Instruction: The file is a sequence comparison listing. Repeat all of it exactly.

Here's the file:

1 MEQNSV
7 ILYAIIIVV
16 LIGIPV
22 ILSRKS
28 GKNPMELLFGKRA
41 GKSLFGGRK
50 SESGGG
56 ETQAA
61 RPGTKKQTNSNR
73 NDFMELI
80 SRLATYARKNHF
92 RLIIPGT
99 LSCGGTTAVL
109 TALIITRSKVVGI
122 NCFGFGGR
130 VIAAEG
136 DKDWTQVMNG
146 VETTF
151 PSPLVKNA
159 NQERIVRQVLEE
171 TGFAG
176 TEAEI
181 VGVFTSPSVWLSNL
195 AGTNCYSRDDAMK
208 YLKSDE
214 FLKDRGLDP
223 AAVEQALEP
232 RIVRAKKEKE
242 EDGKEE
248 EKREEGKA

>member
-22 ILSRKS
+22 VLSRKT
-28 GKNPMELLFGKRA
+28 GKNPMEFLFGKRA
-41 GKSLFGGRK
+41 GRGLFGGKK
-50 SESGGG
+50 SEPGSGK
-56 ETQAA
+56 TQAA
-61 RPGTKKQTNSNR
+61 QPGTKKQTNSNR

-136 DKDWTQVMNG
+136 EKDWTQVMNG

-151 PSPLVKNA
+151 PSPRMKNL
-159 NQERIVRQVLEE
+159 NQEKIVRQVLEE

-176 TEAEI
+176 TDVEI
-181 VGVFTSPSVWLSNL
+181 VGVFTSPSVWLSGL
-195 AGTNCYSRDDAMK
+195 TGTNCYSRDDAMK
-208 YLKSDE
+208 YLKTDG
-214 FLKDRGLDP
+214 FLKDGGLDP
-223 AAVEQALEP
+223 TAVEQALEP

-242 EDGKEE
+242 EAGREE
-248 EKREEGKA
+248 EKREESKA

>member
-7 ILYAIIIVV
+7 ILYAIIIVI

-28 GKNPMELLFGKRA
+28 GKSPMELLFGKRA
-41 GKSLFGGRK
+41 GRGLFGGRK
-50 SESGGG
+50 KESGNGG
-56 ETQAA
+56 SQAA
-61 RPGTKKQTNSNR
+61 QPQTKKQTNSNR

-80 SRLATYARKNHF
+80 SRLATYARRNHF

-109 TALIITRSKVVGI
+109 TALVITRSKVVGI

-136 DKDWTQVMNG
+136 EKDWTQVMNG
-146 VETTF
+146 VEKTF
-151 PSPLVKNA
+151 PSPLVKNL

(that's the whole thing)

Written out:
1 MEQNSV
7 ILYAIIIVV
16 LIGIPV
22 ILSRKS
28 GKNPMELLFGKRA
41 GKSLFGGRK
50 SESGGG
56 ETQAA
61 RPGTKKQTNSNR
73 NDFMELI
80 SRLATYARKNHF
92 RLIIPGT
99 LSCGGTTAVL
109 TALIITRSKVVGI
122 NCFGFGGR
130 VIAAEG
136 DKDWTQVMNG
146 VETTF
151 PSPLVKNA
159 NQERIVRQVLEE
171 TGFAG
176 TEAEI
181 VGVFTSPSVWLSNL
195 AGTNCYSRDDAMK
208 YLKSDE
214 FLKDRGLDP
223 AAVEQALEP
232 RIVRAKKEKE
242 EDGKEE
248 EKREEGKA

>member
-22 ILSRKS
+22 VLSRKT
-28 GKNPMELLFGKRA
+28 GKNPMEFLFGKRA
-41 GKSLFGGRK
+41 GRGLFGGKK
-50 SESGGG
+50 SEPGSGK
-56 ETQAA
+56 TQAA
-61 RPGTKKQTNSNR
+61 QPGTKKQTNSNR

-136 DKDWTQVMNG
+136 EKDWTQVMNG

-151 PSPLVKNA
+151 PSPRMKNL
-159 NQERIVRQVLEE
+159 NQEKIVRQVLEE

-176 TEAEI
+176 TDVEI
-181 VGVFTSPSVWLSNL
+181 VGVFTSPSVWLSGL
-195 AGTNCYSRDDAMK
+195 TGTNCYSRDDAMK
-208 YLKSDE
+208 YLKTDG
-214 FLKDRGLDP
+214 FLKDGGLDP
-223 AAVEQALEP
+223 TAVEQALEP

-242 EDGKEE
+242 EAGREE
-248 EKREEGKA
+248 EKREESKA

>member
-7 ILYAIIIVV
+7 ILYAIIIVI

-28 GKNPMELLFGKRA
+28 GKSPMELLFGKRA
-41 GKSLFGGRK
+41 GRGLFGGRK
-50 SESGGG
+50 KESGNGG
-56 ETQAA
+56 SQAA
-61 RPGTKKQTNSNR
+61 QPQTKKQTNSNR

-80 SRLATYARKNHF
+80 SRLATYARRNHF

-109 TALIITRSKVVGI
+109 TALVITRSKVVGI

-136 DKDWTQVMNG
+136 EKDWTQVMNG
-146 VETTF
+146 VEKTF
-151 PSPLVKNA
+151 PSPLVKNL